Think You Can Lead Without a Vision? Think Again


Think you can lead without a vision? Think again. Leadership is about going somewhere. How do you know where you’re going if you don’t have a vision?

Vision makes work meaningful. Vision helps us feel connected to something larger than ourselves. A shared vision helps us feel connected with others because we trust we share the same goals and values.

An organization without a clear vision is like a river without banks—it stagnates and goes nowhere.

A leader without a vision to serve is in danger of becoming self-serving.

The Power of an Emergent Network


Last week several of us launched a social media driven fundraiser for our friend and colleague Jamie Showkeir who is courageously facing ALS.

In just one week we sailed past our goal and raised over $60,000!

I am thrilled for my friend, and it has reaffirmed my belief that the natural movement of humanity is toward goodness.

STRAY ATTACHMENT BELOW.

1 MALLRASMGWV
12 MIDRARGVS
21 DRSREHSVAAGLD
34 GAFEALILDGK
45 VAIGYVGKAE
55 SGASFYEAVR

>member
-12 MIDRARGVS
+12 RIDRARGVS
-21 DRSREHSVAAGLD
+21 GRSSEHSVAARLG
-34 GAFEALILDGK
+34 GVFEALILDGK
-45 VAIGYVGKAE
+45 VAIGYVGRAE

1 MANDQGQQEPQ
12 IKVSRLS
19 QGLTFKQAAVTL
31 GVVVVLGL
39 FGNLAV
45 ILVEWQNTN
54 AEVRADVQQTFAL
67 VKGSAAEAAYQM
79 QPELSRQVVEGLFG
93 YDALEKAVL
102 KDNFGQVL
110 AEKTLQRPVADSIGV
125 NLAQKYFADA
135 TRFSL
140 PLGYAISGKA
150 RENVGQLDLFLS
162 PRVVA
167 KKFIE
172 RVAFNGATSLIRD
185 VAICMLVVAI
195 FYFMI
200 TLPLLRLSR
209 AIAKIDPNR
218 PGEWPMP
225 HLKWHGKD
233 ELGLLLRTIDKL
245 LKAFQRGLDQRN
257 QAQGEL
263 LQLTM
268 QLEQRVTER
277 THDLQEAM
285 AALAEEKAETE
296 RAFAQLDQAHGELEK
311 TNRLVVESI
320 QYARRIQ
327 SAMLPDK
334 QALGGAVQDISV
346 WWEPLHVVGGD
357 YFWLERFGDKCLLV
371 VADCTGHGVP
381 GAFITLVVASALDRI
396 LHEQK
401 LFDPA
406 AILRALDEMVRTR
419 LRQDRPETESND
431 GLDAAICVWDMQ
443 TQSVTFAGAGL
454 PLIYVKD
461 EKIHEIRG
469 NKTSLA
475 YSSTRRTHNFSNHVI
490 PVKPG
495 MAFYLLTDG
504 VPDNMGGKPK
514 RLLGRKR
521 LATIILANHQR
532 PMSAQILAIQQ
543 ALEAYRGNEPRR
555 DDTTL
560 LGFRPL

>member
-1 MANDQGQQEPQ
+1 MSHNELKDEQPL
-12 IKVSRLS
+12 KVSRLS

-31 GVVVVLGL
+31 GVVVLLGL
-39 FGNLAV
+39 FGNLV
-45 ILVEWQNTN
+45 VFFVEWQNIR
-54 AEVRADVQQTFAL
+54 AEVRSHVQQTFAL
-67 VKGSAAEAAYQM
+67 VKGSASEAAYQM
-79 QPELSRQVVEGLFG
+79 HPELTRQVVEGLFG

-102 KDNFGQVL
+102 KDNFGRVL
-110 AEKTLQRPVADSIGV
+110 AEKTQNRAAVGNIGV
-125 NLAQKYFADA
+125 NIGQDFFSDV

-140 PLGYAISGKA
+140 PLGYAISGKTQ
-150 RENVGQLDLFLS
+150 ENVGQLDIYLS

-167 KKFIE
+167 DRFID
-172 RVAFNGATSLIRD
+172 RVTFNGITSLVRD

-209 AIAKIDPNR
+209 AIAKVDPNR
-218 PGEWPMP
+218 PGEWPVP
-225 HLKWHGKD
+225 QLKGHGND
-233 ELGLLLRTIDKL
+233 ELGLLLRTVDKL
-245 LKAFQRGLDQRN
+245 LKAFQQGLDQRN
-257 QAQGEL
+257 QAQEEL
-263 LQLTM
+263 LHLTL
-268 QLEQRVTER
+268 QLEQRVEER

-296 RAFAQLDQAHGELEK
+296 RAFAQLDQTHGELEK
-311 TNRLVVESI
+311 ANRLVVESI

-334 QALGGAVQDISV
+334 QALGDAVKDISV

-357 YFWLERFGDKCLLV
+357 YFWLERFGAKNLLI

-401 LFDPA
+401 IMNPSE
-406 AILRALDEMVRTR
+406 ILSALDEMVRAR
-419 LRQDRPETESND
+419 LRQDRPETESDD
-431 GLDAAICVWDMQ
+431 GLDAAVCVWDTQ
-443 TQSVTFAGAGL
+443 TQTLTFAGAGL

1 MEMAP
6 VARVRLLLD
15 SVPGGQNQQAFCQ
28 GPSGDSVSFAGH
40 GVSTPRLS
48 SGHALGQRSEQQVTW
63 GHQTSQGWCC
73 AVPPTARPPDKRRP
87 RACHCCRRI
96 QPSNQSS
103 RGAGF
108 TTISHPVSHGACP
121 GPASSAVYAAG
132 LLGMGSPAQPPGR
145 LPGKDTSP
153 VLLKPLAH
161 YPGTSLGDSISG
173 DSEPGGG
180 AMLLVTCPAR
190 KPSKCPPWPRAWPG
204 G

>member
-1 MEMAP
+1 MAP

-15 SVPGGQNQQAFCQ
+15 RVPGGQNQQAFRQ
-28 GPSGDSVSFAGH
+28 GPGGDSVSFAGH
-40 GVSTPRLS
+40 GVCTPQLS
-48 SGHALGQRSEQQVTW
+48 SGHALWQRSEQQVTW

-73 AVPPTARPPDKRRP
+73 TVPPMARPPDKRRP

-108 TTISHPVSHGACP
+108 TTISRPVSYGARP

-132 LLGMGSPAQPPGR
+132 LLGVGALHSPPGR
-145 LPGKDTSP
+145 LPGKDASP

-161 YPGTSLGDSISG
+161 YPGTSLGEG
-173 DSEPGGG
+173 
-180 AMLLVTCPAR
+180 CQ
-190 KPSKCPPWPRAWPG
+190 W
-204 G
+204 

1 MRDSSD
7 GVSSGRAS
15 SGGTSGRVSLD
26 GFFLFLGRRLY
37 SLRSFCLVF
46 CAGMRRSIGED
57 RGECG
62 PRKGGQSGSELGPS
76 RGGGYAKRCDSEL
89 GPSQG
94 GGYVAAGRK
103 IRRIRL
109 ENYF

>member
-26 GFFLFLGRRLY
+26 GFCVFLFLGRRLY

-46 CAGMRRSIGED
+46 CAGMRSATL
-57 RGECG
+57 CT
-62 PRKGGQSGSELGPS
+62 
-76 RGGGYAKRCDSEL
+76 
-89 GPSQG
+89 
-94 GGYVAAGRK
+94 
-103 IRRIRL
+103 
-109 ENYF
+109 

I had hoped an emergent network would arise, but in my wildest dreams I never expected it would be this strong.

That’s the thing about emergent networks -they are unpredictable.

What is an emergent network and why is it so powerful?

An emergent network is a type of community that arises in response to an issue, and once the goal has been achieved, naturally dissolves. They ebb . . . → Read More: The Power of an Emergent Network

Join Our Emergent Network and Keep Jamie at Home


Last spring my good friend and fellow Berrett-Koehler author Jamie Showkeir received the nightmare diagnosis of ALS.

By summer, he needed the support of a cane. By fall his legs no longer supported him. Today he has only 20% use of his arms, cannot feed himself, and needs total assistance getting in and out of his wheelchair and with other tasks of daily living.

Throughout all this, Jamie remains a bright, loving, generous man, who is mentally sound and engaged in life. He is teaching us about the true meaning of authenticity and courage.

If you’d like to know more about Jamie, read this excellent article in the Arizona Central: When the reality of ALS hits you harder than a bucket of ice water.

Jamie . . . → Read More: Join Our Emergent Network and Keep Jamie at Home